Friday, February 24, 2006
Understanding Violent Conflict
By Reymundo Salao
Set in the aftermath of the massacre of 11 Israeli athletes at the 1972 Munich Olympics, the story follows a secret Israeli squad assigned to track down and kill the 11 Palestinians suspected to have planned the Munich attack--and the personal toll this mission of revenge takes on the team and the man who led it.
The film was very careful to open the film by saying “Inspired by real events” because until the secret files open up legitimately, nobody will really know or confirm the events that transpired in this movie. This film is based upon George Jonas’ book “Vengeance”. And this film project was denied by Spielberg thrice before he finally agreed to direct it later on. MUNICH is a very intelligent mixture of Cold-war politics, drama, espionage, and an age-old conflict that carries with it a legacy of hate and vindication. The film centers its storyline on a secret mission of the Mossad, which is the Israeli spy network, to eliminate the key members of the Black September, the Arab group responsible for the Munich massacre.
Spielberg captures the essence of the 70's even with the entire cinematographic look of the film. This movie seems to employ the kind of film that is used in the 70's; its grainy and high-contrast quality; to the point that it really feels like watching an old movie made in the 70's. Although that is not anymore a new technique among other filmmakers, it does have that Spielberg touch of intelligent drama. That which never ignores the more serious point-of-view of the characters. And running at almost three hours, the movie employs a rich sense of character development.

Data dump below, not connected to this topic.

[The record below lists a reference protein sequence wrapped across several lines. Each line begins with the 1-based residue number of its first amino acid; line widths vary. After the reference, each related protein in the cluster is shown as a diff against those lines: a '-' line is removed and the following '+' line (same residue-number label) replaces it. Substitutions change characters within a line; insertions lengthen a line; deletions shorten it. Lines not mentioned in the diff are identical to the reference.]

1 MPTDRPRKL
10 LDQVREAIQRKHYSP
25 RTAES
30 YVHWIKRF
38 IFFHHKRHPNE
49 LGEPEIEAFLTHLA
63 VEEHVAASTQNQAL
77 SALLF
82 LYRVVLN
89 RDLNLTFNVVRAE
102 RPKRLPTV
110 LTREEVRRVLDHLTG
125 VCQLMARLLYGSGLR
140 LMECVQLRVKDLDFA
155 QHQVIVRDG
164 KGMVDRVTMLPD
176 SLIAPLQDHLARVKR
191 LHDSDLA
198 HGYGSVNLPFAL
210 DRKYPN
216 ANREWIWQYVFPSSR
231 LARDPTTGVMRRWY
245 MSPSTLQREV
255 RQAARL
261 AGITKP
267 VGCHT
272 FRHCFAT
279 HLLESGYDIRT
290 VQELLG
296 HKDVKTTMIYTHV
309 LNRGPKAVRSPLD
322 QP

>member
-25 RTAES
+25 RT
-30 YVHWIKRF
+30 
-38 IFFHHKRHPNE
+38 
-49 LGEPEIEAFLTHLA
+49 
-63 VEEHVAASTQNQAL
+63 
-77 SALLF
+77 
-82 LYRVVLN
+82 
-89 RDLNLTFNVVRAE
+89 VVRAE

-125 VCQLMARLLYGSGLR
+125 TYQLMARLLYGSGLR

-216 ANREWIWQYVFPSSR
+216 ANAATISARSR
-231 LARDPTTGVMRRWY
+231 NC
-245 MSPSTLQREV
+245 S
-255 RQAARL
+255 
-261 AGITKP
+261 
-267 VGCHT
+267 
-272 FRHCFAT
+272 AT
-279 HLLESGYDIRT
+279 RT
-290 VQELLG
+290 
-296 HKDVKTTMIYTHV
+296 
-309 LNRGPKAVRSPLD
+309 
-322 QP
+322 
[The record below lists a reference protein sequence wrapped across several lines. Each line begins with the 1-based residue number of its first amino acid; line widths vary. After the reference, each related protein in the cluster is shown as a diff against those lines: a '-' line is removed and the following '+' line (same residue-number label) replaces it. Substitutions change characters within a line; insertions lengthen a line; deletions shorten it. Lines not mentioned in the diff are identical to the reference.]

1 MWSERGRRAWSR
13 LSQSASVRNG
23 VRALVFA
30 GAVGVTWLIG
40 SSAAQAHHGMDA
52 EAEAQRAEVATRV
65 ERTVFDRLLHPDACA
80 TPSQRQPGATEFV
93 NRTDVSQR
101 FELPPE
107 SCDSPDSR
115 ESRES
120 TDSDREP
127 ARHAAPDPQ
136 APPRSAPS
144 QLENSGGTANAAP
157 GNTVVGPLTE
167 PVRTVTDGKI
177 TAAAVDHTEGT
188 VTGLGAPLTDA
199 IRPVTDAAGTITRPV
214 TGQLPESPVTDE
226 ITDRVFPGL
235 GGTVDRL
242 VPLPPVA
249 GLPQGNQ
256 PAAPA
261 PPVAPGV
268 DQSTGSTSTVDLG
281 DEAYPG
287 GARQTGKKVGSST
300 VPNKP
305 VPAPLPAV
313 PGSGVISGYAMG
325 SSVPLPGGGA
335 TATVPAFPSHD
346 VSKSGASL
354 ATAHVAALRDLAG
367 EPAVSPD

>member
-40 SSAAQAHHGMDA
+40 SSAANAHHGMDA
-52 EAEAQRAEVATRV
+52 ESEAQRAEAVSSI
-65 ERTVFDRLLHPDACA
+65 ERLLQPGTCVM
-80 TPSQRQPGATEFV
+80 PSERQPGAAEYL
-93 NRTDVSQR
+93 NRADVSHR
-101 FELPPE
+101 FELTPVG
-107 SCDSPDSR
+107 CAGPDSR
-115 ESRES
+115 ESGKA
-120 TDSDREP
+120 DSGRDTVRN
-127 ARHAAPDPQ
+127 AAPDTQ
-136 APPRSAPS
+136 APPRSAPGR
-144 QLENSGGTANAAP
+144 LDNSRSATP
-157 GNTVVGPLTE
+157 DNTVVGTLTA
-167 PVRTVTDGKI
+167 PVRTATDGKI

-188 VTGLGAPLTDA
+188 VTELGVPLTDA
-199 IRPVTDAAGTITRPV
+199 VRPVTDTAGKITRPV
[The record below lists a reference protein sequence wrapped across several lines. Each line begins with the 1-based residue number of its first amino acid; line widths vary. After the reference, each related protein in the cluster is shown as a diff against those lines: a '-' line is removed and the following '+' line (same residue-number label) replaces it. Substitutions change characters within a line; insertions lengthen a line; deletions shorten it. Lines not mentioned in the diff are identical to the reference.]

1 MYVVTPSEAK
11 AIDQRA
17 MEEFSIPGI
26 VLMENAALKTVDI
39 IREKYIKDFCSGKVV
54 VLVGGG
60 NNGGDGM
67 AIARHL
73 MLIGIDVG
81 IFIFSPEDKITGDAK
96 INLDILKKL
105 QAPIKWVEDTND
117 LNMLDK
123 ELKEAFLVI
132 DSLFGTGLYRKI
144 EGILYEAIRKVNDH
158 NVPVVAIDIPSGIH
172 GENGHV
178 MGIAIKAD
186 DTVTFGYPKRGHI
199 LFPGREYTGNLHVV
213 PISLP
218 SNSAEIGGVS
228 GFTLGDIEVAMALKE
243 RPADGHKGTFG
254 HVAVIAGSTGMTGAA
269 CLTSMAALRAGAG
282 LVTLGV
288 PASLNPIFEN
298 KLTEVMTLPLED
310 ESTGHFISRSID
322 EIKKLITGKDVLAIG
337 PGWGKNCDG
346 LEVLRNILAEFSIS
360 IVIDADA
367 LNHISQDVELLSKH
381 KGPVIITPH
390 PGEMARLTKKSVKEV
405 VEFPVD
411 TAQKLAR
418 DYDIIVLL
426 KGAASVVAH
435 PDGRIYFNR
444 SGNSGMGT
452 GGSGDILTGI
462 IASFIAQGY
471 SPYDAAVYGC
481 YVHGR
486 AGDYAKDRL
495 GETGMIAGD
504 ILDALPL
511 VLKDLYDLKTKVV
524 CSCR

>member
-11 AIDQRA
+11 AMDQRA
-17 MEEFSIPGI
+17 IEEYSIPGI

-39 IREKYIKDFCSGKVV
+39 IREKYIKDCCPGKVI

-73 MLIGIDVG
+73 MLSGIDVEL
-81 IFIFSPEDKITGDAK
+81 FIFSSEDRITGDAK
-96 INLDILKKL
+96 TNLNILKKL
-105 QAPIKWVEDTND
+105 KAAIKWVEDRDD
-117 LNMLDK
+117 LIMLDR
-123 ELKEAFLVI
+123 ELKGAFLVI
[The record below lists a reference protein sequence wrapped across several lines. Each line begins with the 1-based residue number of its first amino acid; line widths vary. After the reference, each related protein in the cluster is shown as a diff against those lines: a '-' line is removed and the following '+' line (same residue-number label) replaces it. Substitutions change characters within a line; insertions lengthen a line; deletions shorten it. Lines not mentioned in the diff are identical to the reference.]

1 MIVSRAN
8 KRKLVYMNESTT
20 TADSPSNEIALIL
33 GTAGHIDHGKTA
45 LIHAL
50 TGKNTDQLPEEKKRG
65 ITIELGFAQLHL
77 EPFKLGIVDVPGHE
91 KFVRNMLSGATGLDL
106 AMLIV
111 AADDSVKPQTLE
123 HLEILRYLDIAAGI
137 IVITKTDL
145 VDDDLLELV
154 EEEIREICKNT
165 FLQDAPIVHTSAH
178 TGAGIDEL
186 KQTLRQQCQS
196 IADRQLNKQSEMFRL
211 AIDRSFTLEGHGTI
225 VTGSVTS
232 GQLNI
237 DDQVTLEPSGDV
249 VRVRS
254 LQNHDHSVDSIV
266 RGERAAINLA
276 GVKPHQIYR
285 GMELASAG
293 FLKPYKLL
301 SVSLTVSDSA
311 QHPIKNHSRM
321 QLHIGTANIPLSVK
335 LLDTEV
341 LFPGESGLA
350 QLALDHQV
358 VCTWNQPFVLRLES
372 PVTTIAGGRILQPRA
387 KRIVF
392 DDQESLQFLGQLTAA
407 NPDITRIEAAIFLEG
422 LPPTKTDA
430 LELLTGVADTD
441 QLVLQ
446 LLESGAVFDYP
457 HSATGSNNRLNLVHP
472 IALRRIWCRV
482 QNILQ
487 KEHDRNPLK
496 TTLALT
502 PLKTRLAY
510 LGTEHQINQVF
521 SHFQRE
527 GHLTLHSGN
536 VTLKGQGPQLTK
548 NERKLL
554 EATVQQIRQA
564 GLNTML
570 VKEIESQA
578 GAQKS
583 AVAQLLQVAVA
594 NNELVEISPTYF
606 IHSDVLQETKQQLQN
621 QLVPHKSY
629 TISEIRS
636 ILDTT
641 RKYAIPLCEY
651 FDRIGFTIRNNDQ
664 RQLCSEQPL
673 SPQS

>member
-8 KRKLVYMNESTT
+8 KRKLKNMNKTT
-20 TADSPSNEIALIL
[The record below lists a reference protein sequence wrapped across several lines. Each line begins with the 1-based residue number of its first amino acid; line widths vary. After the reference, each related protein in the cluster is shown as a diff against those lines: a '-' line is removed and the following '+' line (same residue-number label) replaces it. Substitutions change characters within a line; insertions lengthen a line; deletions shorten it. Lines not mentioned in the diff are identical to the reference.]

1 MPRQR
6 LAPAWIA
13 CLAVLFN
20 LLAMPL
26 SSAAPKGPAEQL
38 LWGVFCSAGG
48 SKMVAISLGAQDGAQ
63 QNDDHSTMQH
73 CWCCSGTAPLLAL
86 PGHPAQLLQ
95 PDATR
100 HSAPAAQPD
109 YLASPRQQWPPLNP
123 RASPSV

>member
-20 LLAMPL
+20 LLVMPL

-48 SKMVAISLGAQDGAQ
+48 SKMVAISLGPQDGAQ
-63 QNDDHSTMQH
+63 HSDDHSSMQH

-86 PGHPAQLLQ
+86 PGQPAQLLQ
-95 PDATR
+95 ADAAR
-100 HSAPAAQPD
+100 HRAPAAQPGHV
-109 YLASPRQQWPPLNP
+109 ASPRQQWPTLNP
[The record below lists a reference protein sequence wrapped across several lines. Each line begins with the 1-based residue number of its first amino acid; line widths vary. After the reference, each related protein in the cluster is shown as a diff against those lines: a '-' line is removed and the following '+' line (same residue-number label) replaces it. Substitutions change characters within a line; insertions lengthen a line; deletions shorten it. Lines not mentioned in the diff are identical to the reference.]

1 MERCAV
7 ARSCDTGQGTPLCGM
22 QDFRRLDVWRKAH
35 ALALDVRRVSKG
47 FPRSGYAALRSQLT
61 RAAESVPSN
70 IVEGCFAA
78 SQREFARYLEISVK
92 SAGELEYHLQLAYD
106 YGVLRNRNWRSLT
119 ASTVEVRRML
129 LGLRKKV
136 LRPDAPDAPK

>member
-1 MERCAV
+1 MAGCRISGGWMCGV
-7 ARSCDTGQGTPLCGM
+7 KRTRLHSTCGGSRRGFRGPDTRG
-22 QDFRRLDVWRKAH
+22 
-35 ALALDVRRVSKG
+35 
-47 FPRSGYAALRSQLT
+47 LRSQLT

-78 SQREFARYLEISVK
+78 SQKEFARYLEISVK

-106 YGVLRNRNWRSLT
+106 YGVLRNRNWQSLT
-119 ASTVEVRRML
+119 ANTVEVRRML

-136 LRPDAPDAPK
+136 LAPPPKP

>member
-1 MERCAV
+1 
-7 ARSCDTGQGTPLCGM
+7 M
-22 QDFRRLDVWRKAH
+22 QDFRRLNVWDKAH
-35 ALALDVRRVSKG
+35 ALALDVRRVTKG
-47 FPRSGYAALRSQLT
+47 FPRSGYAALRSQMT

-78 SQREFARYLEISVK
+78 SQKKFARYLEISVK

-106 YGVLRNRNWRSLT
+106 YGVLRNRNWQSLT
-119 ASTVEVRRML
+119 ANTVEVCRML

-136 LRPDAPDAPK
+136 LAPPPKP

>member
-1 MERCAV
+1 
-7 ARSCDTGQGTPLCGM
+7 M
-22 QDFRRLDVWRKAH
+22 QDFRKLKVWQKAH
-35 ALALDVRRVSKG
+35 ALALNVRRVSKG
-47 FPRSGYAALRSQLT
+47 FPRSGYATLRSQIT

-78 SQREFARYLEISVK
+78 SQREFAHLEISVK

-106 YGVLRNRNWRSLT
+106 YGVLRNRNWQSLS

Without a doubt, Eric Bana, who is indeed one of those new actors that are reaching a very respected high profile level of being an actor, fit to be considered as one of the gold standards, is the lead character of this film. He seems to remind me of how Liam Neeson broke through with his reputation when he starred in "Schindler's List" which was also directed by Steven Spielberg. Also among its rich cast are the very respected Academy awards winner Geoffrey Rush as government agent, Ephraim, there's also the wickedly cool Daniel Craig (who is confirmed as the next James Bond) as Steve, and Ciaran Hinds (best known for his lead role in HBO's ROME mini-series) as Carl, the clean-up artist.
This film has struck controversy, not only because according to many critics, it seems that Spielberg was becoming all too-ultra-pro-Jewish (well, you can’t really blame him for that, he is, after all, Jewish, isn’t he?) and also because critics judge this film to be a work that is seemingly pro-terrorist. Sure, a large chunk of the main storyline involves the drive of vindication; the seemingly heroic and patriotic duty of carrying out the message of death and destruction upon those who are enemies of the country you swore to protect. Understandably, many will misinterpret it as a glorification of hatred and violent vengeance. But ultimately, the movie will later make the effort to make audiences realize that all the acts of violence that were committed seemed to go nowhere; fruitless; empty. MUNICH is a very serious movie of deep, thought-provoking impact. Another instant classic by Steven Spielberg.